Blaming the Victim

As he walked along, he saw a man blind from birth. His disciples asked him, “Rabbi, who sinned, this man or his parents, that he was born blind?” Jesus answered, “Neither this man nor his parents sinned; he was born blind so that God’s works might be revealed in him.”
— John 9 1:3

I wrote about this briefly in last week’s Penguindrum post: Kanba, Himari and Shouma believe they deserve to be punished for their parents’ sins. Himari deserves to get sick and die. It’s a punishment which she earned through the accident of birth. Before, I only mentioned how this idea is nothing new. People have been bigots for over two thousand years. Can’t say I’m surprised.

Roghek wrote a response today to my comments, elaborating on the biblical treatment of inheritance of the parent’s sins.  It helped me to get my own thoughts in order, and made me realize what I had wanted to say before.

The thing is, I made this idea of blaming the children sound like it’s a problem of the past. People in biblical times were jerks who blamed children for being blind. Penguindrum is just a work of fiction: no one would blame Himari in real life. Right?

Wrong. This is just a specific instance of a general problem, “Blaming the Victim.” Instead of compassion, we offer the victim nothing but blame. Himari’s disease is seen as punishment for what her parents have done. But she is really a victim as well. Let’s list some examples of blaming the victim from current events. My examples mainly come from American politics, since that’s what I’m most familiar with, but they are in no way limited to Americans.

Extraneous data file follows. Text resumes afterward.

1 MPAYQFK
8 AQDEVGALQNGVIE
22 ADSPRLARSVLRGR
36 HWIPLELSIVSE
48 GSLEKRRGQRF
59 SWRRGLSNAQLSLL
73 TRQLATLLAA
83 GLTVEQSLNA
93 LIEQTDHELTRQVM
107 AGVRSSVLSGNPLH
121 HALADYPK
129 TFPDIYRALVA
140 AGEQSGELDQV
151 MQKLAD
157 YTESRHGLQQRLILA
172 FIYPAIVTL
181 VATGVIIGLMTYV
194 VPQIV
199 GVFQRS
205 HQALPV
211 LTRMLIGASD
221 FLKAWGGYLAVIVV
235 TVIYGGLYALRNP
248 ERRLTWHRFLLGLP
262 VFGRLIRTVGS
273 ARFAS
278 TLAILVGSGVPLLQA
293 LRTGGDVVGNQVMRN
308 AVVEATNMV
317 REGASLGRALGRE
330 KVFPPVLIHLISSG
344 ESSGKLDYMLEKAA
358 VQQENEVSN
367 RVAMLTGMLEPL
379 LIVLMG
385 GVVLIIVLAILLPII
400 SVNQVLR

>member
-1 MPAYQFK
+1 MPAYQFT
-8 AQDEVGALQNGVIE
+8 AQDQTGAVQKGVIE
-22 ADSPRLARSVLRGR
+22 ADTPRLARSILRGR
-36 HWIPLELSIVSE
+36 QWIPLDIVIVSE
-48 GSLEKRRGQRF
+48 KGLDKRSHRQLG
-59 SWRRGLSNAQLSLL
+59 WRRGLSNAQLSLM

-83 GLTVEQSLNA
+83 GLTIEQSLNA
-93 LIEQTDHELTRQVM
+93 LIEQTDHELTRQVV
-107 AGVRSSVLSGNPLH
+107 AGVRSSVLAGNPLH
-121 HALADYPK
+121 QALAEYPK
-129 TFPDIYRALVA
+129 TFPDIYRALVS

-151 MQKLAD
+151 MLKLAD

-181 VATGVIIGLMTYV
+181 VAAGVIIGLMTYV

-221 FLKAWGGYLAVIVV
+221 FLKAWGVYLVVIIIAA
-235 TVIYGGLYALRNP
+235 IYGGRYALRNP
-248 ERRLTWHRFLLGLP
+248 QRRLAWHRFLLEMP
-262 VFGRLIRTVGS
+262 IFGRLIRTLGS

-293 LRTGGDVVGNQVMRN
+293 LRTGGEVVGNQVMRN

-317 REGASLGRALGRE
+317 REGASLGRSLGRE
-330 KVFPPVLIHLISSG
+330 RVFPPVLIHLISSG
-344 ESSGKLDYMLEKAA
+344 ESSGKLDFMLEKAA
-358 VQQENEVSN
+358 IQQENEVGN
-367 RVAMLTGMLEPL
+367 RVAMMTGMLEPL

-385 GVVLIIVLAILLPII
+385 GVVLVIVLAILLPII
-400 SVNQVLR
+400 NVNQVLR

Obviously, this list is by no means exhaustive. I wrote it in ten minutes and it seems to cover half of what’s in the news already.

My hope is that the next time you see an instance of “Blaming the Victim” you’ll realize it. Be slow to judgement and quick to compassion.

Liked this post? Leave a comment, subscribe to our RSS feed, and follow us on Twitter!

2 thoughts on “Blaming the Victim

  1. You’re making a really good point here. Even though logic would say a victim is someone who lost his right somehow, many people from many societies tend to put the blame on him to be a victim. If someone does a crime, somehow the whole family is shunned by society, or community. Even in countries that have laws to avoid these things from happening, societies have yet to learn to open up and stop judging, accusing and looking down on others for being pitiful (in their view).

    I think that it is one of the themes of MPD, this whole idea of taking on someone else’s sins, and anything bad that happens to somebody is punishment. I wonder how this connects to Momoka, who takes peoples “pains” from them, how is that different from taking their “sins”?

    1. Indeed, Momoka has been changing fate to take away people’s “punishment”, or so it seems. At the moment, I’m seeing Sanetoshi as the Goddess in Shouma’s story, inflicting a cruel and whimsical punishment, and Momoka as his opponent.

Leave a Reply

Your email address will not be published.